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NSP(4) Kernel Interfaces Manual NSP(4)


nspNBMK/CyberGuard/NetOctave NSP2000 crypto accelerator


nsp* at pci? dev ? function ?


The nsp driver supports cards using the NSP2000 cryptographic processor, originally manufactured and sold by NetOctave, then CyberGuard, and presently (late 2008) by NBMK Encryption Technologies.

The NSP2000 is a cryptographic “packet processor” or “macro processor” featuring extensive support for protocol handshake acceleration and protocol record operations (e.g. single-pass pad-encrypt-and-hash for SSL or ESP messages). It also provides various cryptographic and mathematical primitives such as random number generation, encryption/decryption (DES, 3DES, and RC4), hash computation (MD5, SHA1, and HMAC), and an extensive set of operations for arbitrary precision arithmetic. It contains a tamper-resistant write-only memory region for storage of cryptographic keys.

The nsp driver registers support for the following operations with opencrypto(9):

DES in CBC mode.
Triple-DES in CBC mode.
The MD5 hash algorithm.
The SHA-1 hash algorithm.
The HMAC message authentication code using SHA-1 as the hash function.
The HMAC message authentication code using MD5 as the hash function.
Compute x modulo y.
Modular addition.
Modular additive inversion.
Modular subtraction.
Modular multiplication.
Modular multiplicative inversion.
Modular exponentiation.
DSA signature creation.
DSA signature verification.
Diffie-Hellman key computation.


The nsp driver can perform several hundred 1024-bit RSA operations per second, and can encrypt and hash about 200Mbit/sec of data with symmetric operations. Each figure is approximately 1/3 the rated throughput for the device.

Several restrictions limit the performance of this driver:

  1. The CRK_MOD_EXP_CRT operation (modular exponentiation with operands in Chinese Remainder Theorem form) is unfortunately not supported because the opencrypto(9) interface specifies this operation in a way which may only be compatible with the ubsec(4) accelerator.
  2. The handshake operations and record transforms are not supported as they are a poor fit for the current opencrypto(9) API. Support for either would require a method of passing record-transform contexts between layers of the framework, likely in both directions across the user-kernel boundary. Without record operations, the host CPU will almost always perform RC4 faster than the NSP2000, so RC4 support is disabled in the nsp driver.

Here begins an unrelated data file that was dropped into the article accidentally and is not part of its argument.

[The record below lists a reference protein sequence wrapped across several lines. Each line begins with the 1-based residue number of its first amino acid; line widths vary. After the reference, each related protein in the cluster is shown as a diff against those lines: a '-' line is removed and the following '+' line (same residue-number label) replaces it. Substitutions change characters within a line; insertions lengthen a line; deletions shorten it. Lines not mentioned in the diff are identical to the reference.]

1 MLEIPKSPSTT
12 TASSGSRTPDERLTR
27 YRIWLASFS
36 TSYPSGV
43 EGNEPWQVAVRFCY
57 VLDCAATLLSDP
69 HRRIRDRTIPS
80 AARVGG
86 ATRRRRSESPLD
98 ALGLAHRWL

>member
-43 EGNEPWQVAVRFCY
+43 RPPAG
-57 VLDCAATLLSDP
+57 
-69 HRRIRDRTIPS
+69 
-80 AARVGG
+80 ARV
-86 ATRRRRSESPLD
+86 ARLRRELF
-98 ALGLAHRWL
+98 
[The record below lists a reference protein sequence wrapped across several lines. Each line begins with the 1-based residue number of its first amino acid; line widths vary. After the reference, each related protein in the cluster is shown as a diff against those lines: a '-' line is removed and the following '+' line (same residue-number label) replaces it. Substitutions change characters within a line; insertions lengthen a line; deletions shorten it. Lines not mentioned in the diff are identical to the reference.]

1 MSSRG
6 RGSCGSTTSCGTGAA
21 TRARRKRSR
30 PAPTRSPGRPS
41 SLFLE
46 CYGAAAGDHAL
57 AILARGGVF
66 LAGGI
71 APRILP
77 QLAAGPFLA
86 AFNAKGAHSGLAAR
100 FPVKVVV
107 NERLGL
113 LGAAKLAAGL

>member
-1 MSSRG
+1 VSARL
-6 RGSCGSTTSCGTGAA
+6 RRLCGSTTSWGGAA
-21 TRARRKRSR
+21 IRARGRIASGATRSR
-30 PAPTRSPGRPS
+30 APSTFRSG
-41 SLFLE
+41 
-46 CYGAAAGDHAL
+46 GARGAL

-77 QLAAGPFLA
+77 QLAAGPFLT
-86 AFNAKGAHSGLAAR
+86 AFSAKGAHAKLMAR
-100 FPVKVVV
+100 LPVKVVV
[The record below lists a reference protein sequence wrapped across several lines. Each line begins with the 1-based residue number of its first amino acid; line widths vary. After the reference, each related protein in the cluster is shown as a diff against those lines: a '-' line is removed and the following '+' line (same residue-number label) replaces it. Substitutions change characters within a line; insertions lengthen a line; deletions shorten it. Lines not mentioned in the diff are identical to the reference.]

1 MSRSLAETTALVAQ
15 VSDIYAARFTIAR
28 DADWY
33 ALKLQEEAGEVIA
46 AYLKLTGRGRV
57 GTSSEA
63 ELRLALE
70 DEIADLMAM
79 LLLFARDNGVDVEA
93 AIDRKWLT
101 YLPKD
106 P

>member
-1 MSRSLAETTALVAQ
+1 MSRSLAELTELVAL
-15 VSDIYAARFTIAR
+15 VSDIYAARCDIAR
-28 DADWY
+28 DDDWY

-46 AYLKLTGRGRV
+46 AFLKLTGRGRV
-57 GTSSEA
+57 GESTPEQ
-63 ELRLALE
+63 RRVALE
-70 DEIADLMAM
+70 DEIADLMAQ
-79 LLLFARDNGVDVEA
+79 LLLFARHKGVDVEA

3. The on-board key memory is not supported. It would be relatively easy to add support for this feature to opencrypto(9), but the interface for supporting this functionality in OpenSSL in OpenSSL is complex and poorly documented, which makes kernel support useless.
  4. The OpenSSL “engine” for crypto(4) does not yet support the HMAC forms of the hash operations, which roughly halves performance for many workloads.

On a more positive note, the NSP2000 and nsp driver offer excellent performance for small modular arithmetic operations, achieving 75,000 or more such operations per second.


The nsp device driver is descended from the NetOctave SDK for FreeBSD 4.11, where it was called “noct”. It is unrelated to the driver of that name which appeared in OpenBSD 3.2, which does not support the public-key (or other bignum) functions of the device. The nsp driver was ported to NetBSD 5.0 by Coyote Point Systems, Inc and generously made available under a BSD-style license by NBMK Encryption Technologies, Inc, the corporate successor of NetOctave.

The nsp device driver does not currently support the device node interface provided by the original NetOctave “noct” driver (which offers handshake acceleration, record operations, memory-mapped handling of packet payloads, and several other useful features) but most of the code to do so is still present, albeit in untested form.


Support for limitations of the NSP2000 PCI interface (broken burst-mode operation, lack of scatter-gather support) is present but tested only on a fairly small range of host systems.

It appears that most if not all NSP2000 cards ever manufactured were designed to carry either one or two accelerator chips, which suggests that cards exist with both chips populated. The nsp driver has never been tested with more than one instance present at a time.

November 2, 2008 NetBSD 7.0